Yet that’s exactly what researchers found in a study of the sandy beaches of south central Chile, after an 8.8-magnitude earthquake and devastating tsunami in 2010.
Their study also revealed a preview of the problems wrought by sea level rise–a major symptom of climate change.
In a scientific first, researchers from Southern University of Chile and the University of California, Santa Barbara (UCSB) were able to document the before-and-after ecological impacts of such cataclysmic occurrences.
A paper appearing today in the journal PLoS ONE details the surprising results of their study, pointing to the potential effects of natural disasters on sandy beaches worldwide.
The study is said to be the first-ever quantification of earthquake and tsunami effects on sandy beach ecosystems along a tectonically active coastal zone.
“So often you think of earthquakes as causing total devastation, and adding a tsunami on top of that is a major catastrophe for coastal ecosystems,” said Jenny Dugan, a biologist at UCSB.
“As expected, we saw high mortality of intertidal life on beaches and rocky shores, but the ecological recovery at some of our sandy beach sites was remarkable.
“Plants are coming back in places where there haven’t been plants, as far as we know, for a very long time. The earthquake created sandy beach habitat where it had been lost. This is not the initial ecological response you might expect from a major earthquake and tsunami.”
Their findings owe a debt to serendipity.
The researchers were knee-deep in a study supported by FONDECYT in Chile and the U.S. National Science Foundation’s (NSF) Santa Barbara Coastal Long-Term Ecological Research (LTER) site of how sandy beaches in Santa Barbara and south central Chile respond, ecologically, to man-made armoring such as seawalls and rocky revetments.
By late January, 2010, they had surveyed nine beaches in Chile.
The earthquake hit in February.
Recognizing a unique opportunity, the scientists changed gears and within days were back on the beaches to reassess their study sites in the catastrophe’s aftermath.
They’ve returned many times since, documenting the ecological recovery and long-term effects of the earthquake and tsunami on these coastlines, in both natural and human-altered settings.
“It was fortunate that these scientists had a research program in the right place–and at the right time–to allow them to determine the responses of coastal species to natural catastrophic events,” said David Garrison, program director for NSF’s coastal and ocean LTER sites.
The magnitude and direction of land-level change resulting from the earthquake and exacerbated by the tsunami brought great effects, namely the drowning, widening and flattening of beaches.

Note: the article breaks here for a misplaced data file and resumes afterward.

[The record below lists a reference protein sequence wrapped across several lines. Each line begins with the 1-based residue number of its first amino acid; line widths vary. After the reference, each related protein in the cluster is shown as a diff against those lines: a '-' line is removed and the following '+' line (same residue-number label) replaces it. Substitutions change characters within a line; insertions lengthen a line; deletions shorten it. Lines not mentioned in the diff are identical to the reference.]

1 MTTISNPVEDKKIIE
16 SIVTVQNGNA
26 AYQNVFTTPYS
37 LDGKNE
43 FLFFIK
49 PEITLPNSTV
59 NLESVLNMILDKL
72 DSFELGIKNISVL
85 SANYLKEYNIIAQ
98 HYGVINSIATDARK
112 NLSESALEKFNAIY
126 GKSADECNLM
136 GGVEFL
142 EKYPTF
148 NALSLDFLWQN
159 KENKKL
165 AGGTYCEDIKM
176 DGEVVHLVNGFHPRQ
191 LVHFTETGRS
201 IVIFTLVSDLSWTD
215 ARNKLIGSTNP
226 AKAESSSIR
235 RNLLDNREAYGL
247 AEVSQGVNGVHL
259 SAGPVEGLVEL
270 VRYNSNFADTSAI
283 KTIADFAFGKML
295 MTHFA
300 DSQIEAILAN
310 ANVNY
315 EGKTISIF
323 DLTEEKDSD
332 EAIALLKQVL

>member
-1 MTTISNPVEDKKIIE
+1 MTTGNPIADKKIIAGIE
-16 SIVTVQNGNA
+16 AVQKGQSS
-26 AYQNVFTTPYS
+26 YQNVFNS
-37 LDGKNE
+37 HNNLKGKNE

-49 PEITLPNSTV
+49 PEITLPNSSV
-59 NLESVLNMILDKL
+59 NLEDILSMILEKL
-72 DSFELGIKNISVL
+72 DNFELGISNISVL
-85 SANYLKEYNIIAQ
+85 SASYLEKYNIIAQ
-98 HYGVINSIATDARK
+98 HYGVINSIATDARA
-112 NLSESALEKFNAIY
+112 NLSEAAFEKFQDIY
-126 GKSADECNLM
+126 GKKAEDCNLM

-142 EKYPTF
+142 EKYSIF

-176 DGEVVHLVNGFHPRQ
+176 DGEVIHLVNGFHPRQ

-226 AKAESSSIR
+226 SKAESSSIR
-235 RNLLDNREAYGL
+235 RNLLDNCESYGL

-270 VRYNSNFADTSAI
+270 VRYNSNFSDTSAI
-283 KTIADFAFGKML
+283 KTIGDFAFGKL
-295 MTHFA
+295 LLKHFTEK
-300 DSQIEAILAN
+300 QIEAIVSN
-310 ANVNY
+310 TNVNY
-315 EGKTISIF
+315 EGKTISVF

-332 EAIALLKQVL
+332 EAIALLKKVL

The drowned beach areas suffered mortality of intertidal life; the widened beaches quickly saw the return of biota that had vanished due to the effects of coastal armoring.
“With the study in California and Chile, we knew that building coastal defense structures, such as seawalls, decreases beach area, and that a seawall results in the decline of intertidal diversity,” said lead paper author Eduardo Jaramillo of the Universidad Austral de Chile.
“But after the earthquake, where significant continental uplift occurred, the beach area that had been lost due to coastal armoring has now been restored,” said Jaramillo. “And the re-colonization of the mobile beach fauna was underway just weeks afterward.”
The findings show that the interactions of extreme events with armored beaches can produce surprising ecological outcomes. They also suggest that landscape alteration, including armoring, can leave lasting footprints in coastal ecosystems.
“When someone builds a seawall, beach habitat is covered up with the wall itself, and over time sand is lost in front of the wall until the beach eventually drowns,” said Dugan.
“The semi-dry and damp sand zones of the upper and mid-intertidal are lost first, leaving only the wet lower beach zones. This causes the beach to lose diversity, including birds, and to lose ecological function.”
Sandy beaches represent about 80 percent of the open coastlines globally, said Jaramillo.
“Beaches are very good barriers against sea level rise. They’re important for recreation–and for conservation.”
Republished with permission from the National Science Foundation.